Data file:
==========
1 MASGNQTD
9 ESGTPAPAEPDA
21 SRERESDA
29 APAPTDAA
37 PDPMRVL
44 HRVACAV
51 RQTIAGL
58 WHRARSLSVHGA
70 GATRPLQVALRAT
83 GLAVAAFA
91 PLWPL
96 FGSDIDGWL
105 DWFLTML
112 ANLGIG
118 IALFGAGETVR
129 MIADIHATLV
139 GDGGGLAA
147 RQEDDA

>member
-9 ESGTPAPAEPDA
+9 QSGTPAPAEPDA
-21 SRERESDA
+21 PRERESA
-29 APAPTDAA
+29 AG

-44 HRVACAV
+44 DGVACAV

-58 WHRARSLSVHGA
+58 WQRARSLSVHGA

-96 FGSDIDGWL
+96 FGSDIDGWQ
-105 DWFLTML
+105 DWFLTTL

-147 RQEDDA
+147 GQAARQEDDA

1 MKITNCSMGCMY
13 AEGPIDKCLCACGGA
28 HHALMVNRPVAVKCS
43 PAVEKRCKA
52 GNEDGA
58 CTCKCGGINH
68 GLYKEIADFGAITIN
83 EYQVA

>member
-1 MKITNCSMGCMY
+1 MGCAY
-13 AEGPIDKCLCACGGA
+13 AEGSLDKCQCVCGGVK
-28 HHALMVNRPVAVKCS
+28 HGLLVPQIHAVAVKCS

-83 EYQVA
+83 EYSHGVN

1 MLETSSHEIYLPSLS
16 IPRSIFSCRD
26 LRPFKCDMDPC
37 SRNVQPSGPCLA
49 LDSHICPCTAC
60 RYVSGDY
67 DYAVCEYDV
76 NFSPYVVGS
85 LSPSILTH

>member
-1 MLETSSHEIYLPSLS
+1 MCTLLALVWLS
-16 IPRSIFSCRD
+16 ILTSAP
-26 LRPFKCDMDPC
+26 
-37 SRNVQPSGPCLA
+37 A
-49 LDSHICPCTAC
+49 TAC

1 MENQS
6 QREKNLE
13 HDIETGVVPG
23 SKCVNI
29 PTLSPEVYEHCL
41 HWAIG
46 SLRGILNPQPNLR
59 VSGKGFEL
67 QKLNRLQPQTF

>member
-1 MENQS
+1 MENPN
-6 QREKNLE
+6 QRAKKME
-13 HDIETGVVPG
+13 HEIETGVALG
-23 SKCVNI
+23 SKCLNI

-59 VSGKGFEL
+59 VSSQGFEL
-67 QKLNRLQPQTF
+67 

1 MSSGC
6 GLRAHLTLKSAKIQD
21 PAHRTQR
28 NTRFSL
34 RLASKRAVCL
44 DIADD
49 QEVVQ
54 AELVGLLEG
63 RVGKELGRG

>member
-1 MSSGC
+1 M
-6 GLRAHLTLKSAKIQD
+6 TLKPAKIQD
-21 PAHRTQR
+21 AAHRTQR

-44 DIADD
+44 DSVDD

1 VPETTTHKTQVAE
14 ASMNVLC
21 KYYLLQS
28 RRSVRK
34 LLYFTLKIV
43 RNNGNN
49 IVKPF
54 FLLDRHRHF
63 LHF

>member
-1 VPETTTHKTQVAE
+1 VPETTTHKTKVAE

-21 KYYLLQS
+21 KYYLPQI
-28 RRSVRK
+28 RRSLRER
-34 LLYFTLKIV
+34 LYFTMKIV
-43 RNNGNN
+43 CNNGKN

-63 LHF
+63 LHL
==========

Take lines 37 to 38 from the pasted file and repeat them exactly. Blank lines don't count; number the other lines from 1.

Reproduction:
13 AEGPIDKCLCACGGA
28 HHALMVNRPVAVKCS